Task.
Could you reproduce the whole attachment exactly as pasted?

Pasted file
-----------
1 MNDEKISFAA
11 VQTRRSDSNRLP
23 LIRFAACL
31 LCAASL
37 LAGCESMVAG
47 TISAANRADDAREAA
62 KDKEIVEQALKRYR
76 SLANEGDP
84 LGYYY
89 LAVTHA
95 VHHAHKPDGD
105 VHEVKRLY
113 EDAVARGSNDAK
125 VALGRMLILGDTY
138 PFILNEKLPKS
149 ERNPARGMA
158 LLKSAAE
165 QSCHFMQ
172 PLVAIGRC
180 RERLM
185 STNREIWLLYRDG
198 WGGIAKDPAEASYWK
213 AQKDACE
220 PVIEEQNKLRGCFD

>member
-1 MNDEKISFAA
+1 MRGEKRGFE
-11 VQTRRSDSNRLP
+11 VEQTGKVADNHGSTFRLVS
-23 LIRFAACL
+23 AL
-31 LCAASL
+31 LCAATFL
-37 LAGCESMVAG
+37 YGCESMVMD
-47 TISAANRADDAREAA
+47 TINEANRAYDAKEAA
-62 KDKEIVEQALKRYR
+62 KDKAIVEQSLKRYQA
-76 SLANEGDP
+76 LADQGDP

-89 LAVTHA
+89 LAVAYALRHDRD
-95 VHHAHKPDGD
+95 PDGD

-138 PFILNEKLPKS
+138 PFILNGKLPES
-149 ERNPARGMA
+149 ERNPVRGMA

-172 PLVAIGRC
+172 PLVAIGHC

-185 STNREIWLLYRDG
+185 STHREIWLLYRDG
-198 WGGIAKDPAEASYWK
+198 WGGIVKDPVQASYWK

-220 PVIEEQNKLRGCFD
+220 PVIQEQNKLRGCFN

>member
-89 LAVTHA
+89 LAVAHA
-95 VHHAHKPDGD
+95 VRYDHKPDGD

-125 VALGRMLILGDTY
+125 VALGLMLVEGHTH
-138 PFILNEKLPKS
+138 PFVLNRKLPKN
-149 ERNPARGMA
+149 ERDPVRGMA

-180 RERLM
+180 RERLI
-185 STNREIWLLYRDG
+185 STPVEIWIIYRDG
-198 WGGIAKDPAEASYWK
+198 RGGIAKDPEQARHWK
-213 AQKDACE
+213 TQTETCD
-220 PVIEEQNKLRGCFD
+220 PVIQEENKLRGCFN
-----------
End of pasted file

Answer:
1 MNDEKISFAA
11 VQTRRSDSNRLP
23 LIRFAACL
31 LCAASL
37 LAGCESMVAG
47 TISAANRADDAREAA
62 KDKEIVEQALKRYR
76 SLANEGDP
84 LGYYY
89 LAVTHA
95 VHHAHKPDGD
105 VHEVKRLY
113 EDAVARGSNDAK
125 VALGRMLILGDTY
138 PFILNEKLPKS
149 ERNPARGMA
158 LLKSAAE
165 QSCHFMQ
172 PLVAIGRC
180 RERLM
185 STNREIWLLYRDG
198 WGGIAKDPAEASYWK
213 AQKDACE
220 PVIEEQNKLRGCFD

>member
-1 MNDEKISFAA
+1 MRGEKRGFE
-11 VQTRRSDSNRLP
+11 VEQTGKVADNHGSTFRLVS
-23 LIRFAACL
+23 AL
-31 LCAASL
+31 LCAATFL
-37 LAGCESMVAG
+37 YGCESMVMD
-47 TISAANRADDAREAA
+47 TINEANRAYDAKEAA
-62 KDKEIVEQALKRYR
+62 KDKAIVEQSLKRYQA
-76 SLANEGDP
+76 LADQGDP

-89 LAVTHA
+89 LAVAYALRHDRD
-95 VHHAHKPDGD
+95 PDGD

-138 PFILNEKLPKS
+138 PFILNGKLPES
-149 ERNPARGMA
+149 ERNPVRGMA

-172 PLVAIGRC
+172 PLVAIGHC

-185 STNREIWLLYRDG
+185 STHREIWLLYRDG
-198 WGGIAKDPAEASYWK
+198 WGGIVKDPVQASYWK

-220 PVIEEQNKLRGCFD
+220 PVIQEQNKLRGCFN

>member
-89 LAVTHA
+89 LAVAHA
-95 VHHAHKPDGD
+95 VRYDHKPDGD

-125 VALGRMLILGDTY
+125 VALGLMLVEGHTH
-138 PFILNEKLPKS
+138 PFVLNRKLPKN
-149 ERNPARGMA
+149 ERDPVRGMA

-180 RERLM
+180 RERLI
-185 STNREIWLLYRDG
+185 STPVEIWIIYRDG
-198 WGGIAKDPAEASYWK
+198 RGGIAKDPEQARHWK
-213 AQKDACE
+213 TQTETCD
-220 PVIEEQNKLRGCFD
+220 PVIQEENKLRGCFN